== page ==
American universities may finally be catching up to Iran on LGBT rights. Our foe to the east offers state-funded sexual reassignment surgeries. Now Brown University’s student health insurance plan will also be picking up the tab for 14 different gender-shifting surgeries starting in August. The Brown Daily Herald reports:
“We identified this as an important benefit for students to have access to,” [Director of Insurance and Purchasing Services Jeanne] Hebert wrote [in an email to the Herald], adding that the change was in line with “Brown’s efforts to support all students.” The coverage will be funded through renewal rates paid for next year’s student healthcare coverage, she wrote. In general, the total package of sexual reassignment surgeries, hormone therapy and other services can cost up to $50,000.
Iran and Brown took two different routes to reach the same destination. Iran offers the surgeries as a way for homosexuals to circumvent the law condemning them to death. But in America, Brown’s decision reflects changing social attitudes toward transgender issues. While most insurance companies do not view gender reassignment surgeries as medically necessary, some states have pushed back, claiming that if surgeries like breast reconstruction are covered for breast cancer patients essentially for mental health and social reasons, there is no reason why they should be denied to transgendered people. San Francisco, Portland (Oregon), and Berkeley now cover sex reassignment surgeries for government employees, as did around 90 large corporations including Coca-Cola and Walt Disney as far back as 2010.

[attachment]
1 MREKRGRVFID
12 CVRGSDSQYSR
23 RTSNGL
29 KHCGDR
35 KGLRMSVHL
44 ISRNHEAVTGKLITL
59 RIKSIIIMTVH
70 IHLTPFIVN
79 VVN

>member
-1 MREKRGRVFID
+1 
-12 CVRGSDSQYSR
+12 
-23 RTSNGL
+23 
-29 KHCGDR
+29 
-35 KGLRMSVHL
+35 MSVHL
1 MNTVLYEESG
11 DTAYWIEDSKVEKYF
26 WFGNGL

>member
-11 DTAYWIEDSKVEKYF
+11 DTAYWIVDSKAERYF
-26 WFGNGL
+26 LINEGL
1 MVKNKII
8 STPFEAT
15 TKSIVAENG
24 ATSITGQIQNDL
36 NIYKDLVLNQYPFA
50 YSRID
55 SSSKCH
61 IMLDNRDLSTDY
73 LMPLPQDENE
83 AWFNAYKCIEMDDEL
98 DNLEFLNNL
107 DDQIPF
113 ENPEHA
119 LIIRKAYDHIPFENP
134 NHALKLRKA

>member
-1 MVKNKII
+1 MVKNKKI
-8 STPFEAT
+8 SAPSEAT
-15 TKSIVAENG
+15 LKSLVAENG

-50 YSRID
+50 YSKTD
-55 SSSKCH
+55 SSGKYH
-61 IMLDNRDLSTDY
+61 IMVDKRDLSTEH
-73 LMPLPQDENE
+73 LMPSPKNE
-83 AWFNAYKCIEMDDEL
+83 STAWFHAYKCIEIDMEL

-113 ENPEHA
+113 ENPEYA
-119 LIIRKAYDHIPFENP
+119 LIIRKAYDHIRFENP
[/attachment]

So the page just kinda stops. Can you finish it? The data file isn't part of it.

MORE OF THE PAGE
Among universities, Brown now joins the ranks of Cornell, Harvard, Stanford, and UPenn in offering this benefit to its students. That’s their choice to make and we wish everyone involved nothing but the best. But these questions of identity and surgery are complicated, and undergraduates sometimes make hasty decisions. In our enlightened society, unless you want to do something truly dangerous like having a beer, the age of majority is now 18 for trivialities like gender reassignment surgery, getting facial tattoos or going tens of thousands of dollars in hock for loans you don’t understand and can’t discharge in bankruptcy. Eighteen-year-old kids away from home for the first time have some interesting new decisions to make.
Reputable doctors won’t carry out certain procedures without a lot of counseling, but there are loopholes in everything. Parents may be in for a surprise when their kids visit on the holidays, as privacy laws dictate that parents neither have to provide consent nor even be informed of such procedures. There could be some parents who send Jane off to school with a $50,000 tuition check in September, hear nothing from them, and then welcome Jim home in May.
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